Chairman of the Nigerian Port Consultative Forum, NPCF, Otumba Kunle Folarin, has said that the nation’s formal import has hit over $15 billion annually, even as he disclosed that the country imports over 100,000 metric tons of non oil cargo yearly.
Speaking at the 3rd Taiwo Afolabi Annual Maritime Conference put together by the Maritime Forum of the University of Lagos in conjunction with the Sifax Group, Folarin said from available statistics, Nigeria imports approximately two million units of containers a year.
Folarin who spoke on the theme “Port Cost and Port Charges a Recurring Decimal under Port Reforms Regime,” explained that the above figures are from the formal trade alone and would be bigger if the informal trade aspects of cargo movements are considered.
He also pointed out that the ship traffic into Nigeria by latest data exceeds 5,307 per annum and that the country controls at least 70 percent of the economy of the West African region.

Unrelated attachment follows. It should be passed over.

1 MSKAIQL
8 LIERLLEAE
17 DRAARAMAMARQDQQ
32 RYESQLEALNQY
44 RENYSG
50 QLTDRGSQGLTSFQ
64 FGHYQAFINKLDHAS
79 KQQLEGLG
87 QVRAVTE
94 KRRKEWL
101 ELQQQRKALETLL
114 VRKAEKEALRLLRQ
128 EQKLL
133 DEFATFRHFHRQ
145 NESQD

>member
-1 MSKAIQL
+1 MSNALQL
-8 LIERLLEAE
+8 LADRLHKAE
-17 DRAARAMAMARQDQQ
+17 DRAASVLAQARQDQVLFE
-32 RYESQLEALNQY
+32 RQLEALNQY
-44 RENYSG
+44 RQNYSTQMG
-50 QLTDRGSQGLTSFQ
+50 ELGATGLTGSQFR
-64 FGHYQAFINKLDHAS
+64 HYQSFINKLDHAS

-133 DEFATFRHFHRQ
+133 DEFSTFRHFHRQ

The NPCF helmsman further noted that with the size and scope of the Nigerian maritime sector, it demands close attention due to its value in the political, economic and social structure of the nation.
He noted that the issues at stake are the prime indicators of the critical factors that propel the growth and dynamics of Nigeria as a developing economy and the largest regional power in West and Central Africa.
In his words, “In actual fact, Nigeria husband at least 70 percent of the political economy of the region. By recent statistics, Nigeria imports over 100,000 metric tons of non-oil cargo and approximately two million units of containers a year.
“These figures are from the formal trade alone and will certainly be bigger if we consider the informal trade aspects of cargo movements. Ships traffic into Nigeria by latest data exceeds 5,307 per annum.
“The current aggregate exceeds $15,000,000,000 a year through formal import order.
“It is therefore settled that the maritime sector performance is indeed a major contributor to the economy and therefore must be given attention on any discussion on port cost and port charges,” he noted.
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